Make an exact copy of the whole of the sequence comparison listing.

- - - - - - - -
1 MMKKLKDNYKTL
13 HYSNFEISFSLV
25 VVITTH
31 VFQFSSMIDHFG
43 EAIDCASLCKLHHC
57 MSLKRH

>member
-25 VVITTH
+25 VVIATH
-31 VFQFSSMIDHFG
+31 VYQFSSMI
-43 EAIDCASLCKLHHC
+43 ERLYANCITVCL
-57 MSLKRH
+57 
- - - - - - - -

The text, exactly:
1 MMKKLKDNYKTL
13 HYSNFEISFSLV
25 VVITTH
31 VFQFSSMIDHFG
43 EAIDCASLCKLHHC
57 MSLKRH

>member
-25 VVITTH
+25 VVIATH
-31 VFQFSSMIDHFG
+31 VYQFSSMI
-43 EAIDCASLCKLHHC
+43 ERLYANCITVCL
-57 MSLKRH
+57 